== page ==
Buffalo in Erie County, New York — The American Northeast (Mid-Atlantic)
In Recognition of Long and Faithful Service
74 Semper Fidelis 174
The 74th Regiment was formed in 1854 from the Buffalo City Guard in 1837.
The 74th Infantry Regiment was redesignated the 174th Regiment in 1921 and deactivated in 1955 to them become the 174th Armored Infantry Battalion until 1992.
In grateful memory of those who made the supreme sacrifice.
American Doughboy Over the Top to Victory.
Erected 1998 by 74th and 174th Veterans Association, Connecticut Street Armory.
Location. 42° 52.646′ N, 78° 52.786′ W. Marker is in Buffalo, New York, in Erie County. Marker can be reached from the intersection of Marine Drive and Commercial Street. Click for map. This is the second memorial plaque on the north exterior wall of the Buffalo Naval & Military Park museum, south of the intersection. Marker is at or near this postal address: 1 Naval Park Cove, Buffalo NY 14202, United States of America.
Other nearby markers. At least 8 other markers are within walking distance of this marker. God Honor and Country (here, next to this marker); 106th Field Artillery Regiment (here, next to this marker); Buffalo Cavalry Association (here, next to this marker); Dedicated to the Men of the 102nd Separate Battalion Coast Artillery Anti-Aircraft Wedding of the Waters (within shouting distance of this marker); William Wells Brown (within shouting distance of this marker); PTF-17 (within shouting distance of this marker); USS Boston SSN703 (within shouting distance of this marker). Click for a list of all markers in Buffalo.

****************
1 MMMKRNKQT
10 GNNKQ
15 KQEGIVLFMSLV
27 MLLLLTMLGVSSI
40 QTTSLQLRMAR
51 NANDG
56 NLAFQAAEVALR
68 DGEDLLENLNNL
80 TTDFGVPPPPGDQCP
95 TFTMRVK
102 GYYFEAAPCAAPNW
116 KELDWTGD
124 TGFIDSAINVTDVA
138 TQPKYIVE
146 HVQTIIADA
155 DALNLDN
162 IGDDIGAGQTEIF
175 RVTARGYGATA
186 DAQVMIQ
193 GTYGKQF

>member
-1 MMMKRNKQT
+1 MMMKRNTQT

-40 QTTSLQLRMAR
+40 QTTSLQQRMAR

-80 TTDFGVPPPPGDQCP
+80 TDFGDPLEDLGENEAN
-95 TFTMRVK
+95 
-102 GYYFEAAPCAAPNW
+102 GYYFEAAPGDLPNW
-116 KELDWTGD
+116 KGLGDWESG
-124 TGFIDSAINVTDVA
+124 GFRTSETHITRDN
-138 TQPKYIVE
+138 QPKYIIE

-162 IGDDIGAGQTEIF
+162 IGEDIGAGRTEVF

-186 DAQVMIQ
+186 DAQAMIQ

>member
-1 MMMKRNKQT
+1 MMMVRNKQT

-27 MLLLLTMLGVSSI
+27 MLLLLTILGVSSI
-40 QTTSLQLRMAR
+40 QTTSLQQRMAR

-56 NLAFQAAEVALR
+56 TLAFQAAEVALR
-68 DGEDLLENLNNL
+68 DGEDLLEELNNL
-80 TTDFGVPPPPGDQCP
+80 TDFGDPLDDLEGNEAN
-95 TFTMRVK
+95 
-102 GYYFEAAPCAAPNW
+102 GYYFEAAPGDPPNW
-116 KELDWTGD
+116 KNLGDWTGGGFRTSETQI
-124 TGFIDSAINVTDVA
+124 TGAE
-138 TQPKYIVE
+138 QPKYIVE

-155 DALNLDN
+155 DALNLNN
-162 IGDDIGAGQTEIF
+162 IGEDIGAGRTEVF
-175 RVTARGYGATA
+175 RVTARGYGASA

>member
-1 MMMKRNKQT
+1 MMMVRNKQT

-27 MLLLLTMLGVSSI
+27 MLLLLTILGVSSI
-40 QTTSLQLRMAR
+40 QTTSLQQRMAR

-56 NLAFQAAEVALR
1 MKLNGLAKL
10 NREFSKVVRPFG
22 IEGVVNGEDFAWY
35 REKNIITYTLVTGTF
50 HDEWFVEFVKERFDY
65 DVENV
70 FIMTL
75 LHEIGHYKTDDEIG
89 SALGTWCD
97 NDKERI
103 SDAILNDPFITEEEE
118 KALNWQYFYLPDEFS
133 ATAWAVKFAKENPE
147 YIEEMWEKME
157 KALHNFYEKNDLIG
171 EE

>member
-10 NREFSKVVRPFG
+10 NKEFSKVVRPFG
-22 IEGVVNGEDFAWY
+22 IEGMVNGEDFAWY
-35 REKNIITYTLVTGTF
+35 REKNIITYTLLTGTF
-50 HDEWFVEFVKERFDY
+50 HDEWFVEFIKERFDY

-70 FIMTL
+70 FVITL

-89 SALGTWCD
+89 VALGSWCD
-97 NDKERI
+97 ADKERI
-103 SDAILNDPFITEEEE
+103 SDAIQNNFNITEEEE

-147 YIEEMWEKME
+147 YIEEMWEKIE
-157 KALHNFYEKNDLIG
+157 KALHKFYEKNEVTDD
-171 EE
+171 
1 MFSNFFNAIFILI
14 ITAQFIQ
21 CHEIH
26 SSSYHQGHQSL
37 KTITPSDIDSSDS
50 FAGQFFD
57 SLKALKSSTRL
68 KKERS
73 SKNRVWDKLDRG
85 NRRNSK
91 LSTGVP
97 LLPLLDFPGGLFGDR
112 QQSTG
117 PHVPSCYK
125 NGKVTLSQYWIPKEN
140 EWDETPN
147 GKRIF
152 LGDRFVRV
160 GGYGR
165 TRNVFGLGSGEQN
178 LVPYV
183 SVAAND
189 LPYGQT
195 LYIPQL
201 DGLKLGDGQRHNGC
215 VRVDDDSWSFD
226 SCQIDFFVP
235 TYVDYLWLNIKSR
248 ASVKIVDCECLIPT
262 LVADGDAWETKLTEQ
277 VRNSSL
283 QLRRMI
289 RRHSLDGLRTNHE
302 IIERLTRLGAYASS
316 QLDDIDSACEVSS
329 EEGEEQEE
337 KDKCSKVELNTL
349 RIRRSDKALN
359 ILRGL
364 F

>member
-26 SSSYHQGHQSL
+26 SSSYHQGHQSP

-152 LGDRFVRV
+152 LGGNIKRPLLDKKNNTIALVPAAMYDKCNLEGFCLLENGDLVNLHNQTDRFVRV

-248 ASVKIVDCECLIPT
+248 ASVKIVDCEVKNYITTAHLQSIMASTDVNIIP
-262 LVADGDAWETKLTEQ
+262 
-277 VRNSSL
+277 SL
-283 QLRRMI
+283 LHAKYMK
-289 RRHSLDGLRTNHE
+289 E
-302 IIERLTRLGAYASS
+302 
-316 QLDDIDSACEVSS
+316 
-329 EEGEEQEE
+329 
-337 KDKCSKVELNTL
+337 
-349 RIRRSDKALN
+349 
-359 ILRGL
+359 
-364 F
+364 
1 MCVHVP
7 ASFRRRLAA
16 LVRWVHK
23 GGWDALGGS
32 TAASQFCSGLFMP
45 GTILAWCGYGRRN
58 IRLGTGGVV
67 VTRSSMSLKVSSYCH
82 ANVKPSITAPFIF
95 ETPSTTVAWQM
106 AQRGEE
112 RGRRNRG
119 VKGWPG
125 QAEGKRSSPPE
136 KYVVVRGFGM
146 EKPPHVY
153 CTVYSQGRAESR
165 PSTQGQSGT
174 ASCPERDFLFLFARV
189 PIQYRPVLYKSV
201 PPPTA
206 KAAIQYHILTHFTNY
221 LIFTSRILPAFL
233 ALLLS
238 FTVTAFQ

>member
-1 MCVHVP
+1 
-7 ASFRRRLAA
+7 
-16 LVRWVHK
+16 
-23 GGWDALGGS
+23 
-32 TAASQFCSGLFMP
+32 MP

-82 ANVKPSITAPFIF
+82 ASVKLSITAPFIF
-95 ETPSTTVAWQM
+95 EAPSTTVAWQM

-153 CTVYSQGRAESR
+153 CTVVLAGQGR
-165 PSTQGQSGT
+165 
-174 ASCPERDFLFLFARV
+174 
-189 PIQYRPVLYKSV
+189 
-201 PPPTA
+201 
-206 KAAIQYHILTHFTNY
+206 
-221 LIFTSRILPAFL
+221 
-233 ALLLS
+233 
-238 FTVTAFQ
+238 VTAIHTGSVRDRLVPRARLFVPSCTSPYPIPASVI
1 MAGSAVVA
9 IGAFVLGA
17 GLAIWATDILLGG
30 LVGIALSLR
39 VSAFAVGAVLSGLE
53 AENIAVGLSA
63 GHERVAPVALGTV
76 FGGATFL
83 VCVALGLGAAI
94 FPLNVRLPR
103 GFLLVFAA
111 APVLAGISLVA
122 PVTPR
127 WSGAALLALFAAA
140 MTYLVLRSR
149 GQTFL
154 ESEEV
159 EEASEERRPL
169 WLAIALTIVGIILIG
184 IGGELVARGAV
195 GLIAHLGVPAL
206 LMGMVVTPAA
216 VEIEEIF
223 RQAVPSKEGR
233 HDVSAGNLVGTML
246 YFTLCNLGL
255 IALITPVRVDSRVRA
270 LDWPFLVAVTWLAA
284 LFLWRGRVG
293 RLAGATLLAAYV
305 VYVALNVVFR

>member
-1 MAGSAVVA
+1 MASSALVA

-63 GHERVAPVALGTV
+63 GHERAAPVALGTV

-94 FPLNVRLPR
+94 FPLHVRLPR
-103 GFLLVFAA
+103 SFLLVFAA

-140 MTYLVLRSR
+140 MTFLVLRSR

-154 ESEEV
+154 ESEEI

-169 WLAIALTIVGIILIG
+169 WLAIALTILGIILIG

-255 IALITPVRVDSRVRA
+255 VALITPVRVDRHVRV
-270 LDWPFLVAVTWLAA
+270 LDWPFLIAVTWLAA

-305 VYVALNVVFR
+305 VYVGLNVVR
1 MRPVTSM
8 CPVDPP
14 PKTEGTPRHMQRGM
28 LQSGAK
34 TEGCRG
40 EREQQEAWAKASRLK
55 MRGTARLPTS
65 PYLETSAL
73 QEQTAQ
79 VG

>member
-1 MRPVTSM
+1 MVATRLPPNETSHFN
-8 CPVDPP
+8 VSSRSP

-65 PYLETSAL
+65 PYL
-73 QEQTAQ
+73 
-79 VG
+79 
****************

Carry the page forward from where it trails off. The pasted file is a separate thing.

Related marker. Click here for another marker that is related to this marker. American Doughboy "Over The Top" to Victory at the Connecticut St. Armory.
Also see . . . Buffalo Naval & Military Park. (Submitted on June 21, 2015, by Anton Schwarzmueller of Wilson, New York.)
Categories. • Military •
Credits. This page originally submitted on , by Anton Schwarzmueller of Wilson, New York. This page has been viewed 165 times since then. Photos: 1, 2, 3. submitted on , by Anton Schwarzmueller of Wilson, New York. This page was last revised on June 16, 2016.